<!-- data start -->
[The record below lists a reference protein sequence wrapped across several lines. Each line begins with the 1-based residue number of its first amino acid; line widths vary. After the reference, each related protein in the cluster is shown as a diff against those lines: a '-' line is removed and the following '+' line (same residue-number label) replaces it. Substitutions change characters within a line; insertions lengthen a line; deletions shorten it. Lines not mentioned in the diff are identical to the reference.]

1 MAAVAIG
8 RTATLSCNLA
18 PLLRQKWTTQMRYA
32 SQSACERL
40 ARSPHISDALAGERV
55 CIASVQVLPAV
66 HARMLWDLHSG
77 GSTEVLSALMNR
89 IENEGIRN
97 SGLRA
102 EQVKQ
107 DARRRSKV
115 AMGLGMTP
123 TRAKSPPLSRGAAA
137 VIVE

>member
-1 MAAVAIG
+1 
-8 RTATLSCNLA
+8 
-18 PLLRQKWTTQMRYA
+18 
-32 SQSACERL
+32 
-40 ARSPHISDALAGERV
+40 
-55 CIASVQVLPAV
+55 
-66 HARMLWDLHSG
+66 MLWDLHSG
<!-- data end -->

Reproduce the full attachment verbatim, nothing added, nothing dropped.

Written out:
[The record below lists a reference protein sequence wrapped across several lines. Each line begins with the 1-based residue number of its first amino acid; line widths vary. After the reference, each related protein in the cluster is shown as a diff against those lines: a '-' line is removed and the following '+' line (same residue-number label) replaces it. Substitutions change characters within a line; insertions lengthen a line; deletions shorten it. Lines not mentioned in the diff are identical to the reference.]

1 MAAVAIG
8 RTATLSCNLA
18 PLLRQKWTTQMRYA
32 SQSACERL
40 ARSPHISDALAGERV
55 CIASVQVLPAV
66 HARMLWDLHSG
77 GSTEVLSALMNR
89 IENEGIRN
97 SGLRA
102 EQVKQ
107 DARRRSKV
115 AMGLGMTP
123 TRAKSPPLSRGAAA
137 VIVE

>member
-1 MAAVAIG
+1 
-8 RTATLSCNLA
+8 
-18 PLLRQKWTTQMRYA
+18 
-32 SQSACERL
+32 
-40 ARSPHISDALAGERV
+40 
-55 CIASVQVLPAV
+55 
-66 HARMLWDLHSG
+66 MLWDLHSG